Moving on, let's say our scientists decide to fill up the gaps in the dinosaur DNA sequence using crocodile or bird DNA. If they are successful, it will still not result in real dinosaur as the DNA is an altered version of the original. Considering the scientists are able to complete a pseudo-dinosaurian DNA sequence, the next step would be a viable medium for this to grow.
This would most probably be done by injecting the dinosaur DNA into the the nucleus of a fertilized egg cell of a close living relative such as an ostrich and replacing the original ostrich DNA in the egg. However, the development of the embryo in that egg would be regulated by the hormones and environment within the egg itself.
In the end if all these seemingly impossible barriers are somehow overcome to make a dinosaur, it will be almost impossible to sustain it. For starters, herbivores would not be able to survive at all as plants are constantly evolving to develop poisons and other protective measures against predators. The chemical composition of plants today would be very much different from that 65 million years ago and herbivore dinosaurs would find it extremely hard (if, at all) to survive on modern day plants.
Carnivores are a different story though, as the chemical composition of flesh and meat has not changed much over the millions of years of evolution. If however, this obstacle is overcome, there is another huge one awaiting. That, is of microbodies. Bacteria and viruses will pose the biggest threat to a newly cloned dinosaur, as these microbes have changed and evolved drastically over the course of time.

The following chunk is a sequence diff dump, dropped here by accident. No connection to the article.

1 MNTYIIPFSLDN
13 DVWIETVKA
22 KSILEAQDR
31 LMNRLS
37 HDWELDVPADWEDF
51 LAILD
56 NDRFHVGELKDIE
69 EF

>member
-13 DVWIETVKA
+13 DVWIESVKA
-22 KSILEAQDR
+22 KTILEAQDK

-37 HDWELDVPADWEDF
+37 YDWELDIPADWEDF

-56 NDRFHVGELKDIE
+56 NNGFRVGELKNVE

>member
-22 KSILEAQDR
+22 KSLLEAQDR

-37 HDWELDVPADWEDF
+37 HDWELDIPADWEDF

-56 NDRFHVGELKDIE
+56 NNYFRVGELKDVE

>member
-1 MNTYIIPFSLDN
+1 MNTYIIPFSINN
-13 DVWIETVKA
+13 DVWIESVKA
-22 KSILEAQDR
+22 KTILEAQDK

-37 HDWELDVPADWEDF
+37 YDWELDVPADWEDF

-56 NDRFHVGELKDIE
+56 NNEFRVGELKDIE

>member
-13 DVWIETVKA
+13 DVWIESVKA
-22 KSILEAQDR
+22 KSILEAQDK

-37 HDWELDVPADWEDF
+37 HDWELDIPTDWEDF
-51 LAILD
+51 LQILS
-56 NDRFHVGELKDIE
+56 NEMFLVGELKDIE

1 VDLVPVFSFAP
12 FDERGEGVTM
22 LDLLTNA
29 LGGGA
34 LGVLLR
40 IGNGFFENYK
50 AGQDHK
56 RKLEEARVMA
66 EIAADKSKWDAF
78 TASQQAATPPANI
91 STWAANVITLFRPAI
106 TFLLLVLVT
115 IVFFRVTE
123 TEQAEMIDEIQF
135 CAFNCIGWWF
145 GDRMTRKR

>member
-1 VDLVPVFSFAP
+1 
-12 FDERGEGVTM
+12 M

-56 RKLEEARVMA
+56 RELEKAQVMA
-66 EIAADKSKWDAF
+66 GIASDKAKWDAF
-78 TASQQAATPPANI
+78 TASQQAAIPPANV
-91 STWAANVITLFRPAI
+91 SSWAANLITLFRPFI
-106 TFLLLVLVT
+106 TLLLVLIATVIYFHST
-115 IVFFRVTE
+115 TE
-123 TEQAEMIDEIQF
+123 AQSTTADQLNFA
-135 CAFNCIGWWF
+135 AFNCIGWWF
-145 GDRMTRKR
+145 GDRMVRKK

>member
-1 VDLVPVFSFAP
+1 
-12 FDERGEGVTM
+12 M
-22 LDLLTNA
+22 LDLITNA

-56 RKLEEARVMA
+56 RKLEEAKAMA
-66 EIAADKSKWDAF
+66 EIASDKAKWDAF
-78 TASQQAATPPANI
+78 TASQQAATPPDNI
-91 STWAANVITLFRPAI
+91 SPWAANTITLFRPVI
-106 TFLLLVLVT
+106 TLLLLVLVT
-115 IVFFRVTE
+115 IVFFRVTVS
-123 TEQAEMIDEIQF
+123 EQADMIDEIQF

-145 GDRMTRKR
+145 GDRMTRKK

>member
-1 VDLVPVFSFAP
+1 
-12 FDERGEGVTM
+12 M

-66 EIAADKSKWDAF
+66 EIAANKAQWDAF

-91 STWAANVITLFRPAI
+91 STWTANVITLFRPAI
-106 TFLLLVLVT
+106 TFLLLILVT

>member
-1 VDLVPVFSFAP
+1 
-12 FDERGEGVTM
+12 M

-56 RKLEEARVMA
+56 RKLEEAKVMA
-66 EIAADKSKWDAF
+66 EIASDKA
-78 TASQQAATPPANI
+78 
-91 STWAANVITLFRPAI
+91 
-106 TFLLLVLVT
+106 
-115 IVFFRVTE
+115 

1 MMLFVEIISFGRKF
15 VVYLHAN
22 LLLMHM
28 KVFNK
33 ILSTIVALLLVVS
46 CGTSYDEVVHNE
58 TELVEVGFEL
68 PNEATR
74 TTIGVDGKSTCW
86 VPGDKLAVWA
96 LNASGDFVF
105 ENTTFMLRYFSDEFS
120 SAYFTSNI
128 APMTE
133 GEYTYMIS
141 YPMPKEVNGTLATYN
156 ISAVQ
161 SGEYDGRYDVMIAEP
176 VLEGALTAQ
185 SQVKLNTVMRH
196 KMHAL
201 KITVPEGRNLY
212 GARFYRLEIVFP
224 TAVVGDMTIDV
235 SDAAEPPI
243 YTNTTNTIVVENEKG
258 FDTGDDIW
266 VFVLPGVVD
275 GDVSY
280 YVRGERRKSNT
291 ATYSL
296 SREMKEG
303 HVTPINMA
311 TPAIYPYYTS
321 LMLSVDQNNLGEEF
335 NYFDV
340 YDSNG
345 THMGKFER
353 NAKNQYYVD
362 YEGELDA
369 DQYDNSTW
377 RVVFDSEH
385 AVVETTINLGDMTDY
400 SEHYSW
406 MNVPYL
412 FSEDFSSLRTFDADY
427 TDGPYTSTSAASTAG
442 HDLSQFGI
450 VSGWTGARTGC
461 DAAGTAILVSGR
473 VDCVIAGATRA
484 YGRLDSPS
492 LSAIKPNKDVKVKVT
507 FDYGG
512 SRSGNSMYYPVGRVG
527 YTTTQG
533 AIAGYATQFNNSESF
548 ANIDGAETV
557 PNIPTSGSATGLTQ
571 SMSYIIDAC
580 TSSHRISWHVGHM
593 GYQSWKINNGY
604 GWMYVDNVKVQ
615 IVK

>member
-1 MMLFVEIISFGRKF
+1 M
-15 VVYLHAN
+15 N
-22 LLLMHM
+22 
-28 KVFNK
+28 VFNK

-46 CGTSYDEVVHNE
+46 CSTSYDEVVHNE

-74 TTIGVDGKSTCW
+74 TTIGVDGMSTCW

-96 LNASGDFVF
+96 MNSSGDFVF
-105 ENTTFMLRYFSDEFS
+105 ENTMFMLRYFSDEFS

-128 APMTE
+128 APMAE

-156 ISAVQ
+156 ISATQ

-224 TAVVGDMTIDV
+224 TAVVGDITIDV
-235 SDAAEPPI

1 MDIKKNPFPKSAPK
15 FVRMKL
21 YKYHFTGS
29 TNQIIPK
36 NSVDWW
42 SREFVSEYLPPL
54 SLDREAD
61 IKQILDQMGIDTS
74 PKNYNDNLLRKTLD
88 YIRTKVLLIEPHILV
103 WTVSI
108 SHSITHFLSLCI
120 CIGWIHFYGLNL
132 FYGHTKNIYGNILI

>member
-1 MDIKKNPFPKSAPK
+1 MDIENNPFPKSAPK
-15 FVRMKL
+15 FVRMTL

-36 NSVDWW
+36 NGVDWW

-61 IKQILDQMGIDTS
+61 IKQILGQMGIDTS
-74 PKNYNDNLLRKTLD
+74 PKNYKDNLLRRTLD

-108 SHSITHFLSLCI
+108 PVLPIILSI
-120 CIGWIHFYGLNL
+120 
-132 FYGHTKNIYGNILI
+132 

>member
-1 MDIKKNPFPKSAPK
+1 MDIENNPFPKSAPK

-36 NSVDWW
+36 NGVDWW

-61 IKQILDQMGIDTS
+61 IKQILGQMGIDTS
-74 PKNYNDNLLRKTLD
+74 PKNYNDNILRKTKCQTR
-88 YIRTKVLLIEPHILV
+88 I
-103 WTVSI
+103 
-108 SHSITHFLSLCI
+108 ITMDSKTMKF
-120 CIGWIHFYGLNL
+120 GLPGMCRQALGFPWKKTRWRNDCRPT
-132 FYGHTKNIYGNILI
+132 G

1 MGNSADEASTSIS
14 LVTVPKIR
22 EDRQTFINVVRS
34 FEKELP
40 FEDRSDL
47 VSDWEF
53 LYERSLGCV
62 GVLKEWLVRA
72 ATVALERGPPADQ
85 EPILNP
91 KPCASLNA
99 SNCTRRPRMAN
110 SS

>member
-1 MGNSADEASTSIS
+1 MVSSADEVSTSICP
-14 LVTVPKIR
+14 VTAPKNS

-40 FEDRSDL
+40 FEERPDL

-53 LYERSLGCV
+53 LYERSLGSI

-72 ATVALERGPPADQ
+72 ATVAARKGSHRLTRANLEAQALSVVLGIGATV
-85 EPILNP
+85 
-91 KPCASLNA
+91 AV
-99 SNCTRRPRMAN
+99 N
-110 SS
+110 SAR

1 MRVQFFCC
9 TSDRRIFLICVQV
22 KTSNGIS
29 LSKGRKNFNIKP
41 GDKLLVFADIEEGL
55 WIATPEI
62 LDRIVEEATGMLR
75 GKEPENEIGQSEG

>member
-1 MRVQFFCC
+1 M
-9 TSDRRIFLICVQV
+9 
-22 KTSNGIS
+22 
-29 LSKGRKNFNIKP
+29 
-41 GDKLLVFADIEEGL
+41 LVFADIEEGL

We are finding new microbes and diseases everyday, and often our immune system finds it hard to fight microbes, even though it is 'up-to-date'. Imagine how a dinosaur's 65 million year old immune system that has been reproduced would fare against modern day microbes. The chances of survival would be, if any, are extremely slim.
It would be amazing if we could see these creatures come to life. No other creature has dominated our planet like the dinosaurs. They were the rulers of the Earth for over 165 million years. Their sizes, shapes, and sheer variety of species make them even more attractive to us and thus make us so much more curious about them.
However, it seems unlikely that atleast in the foreseeable future, dinosaurs could be cloned and brought to life. The barriers to cloning a dinosaurs are innumerable and only a few important ones have been mentioned in this article. For now, we will just have to be content with dinosaurs in our imagination, and in movies and books such as the Jurassic Park.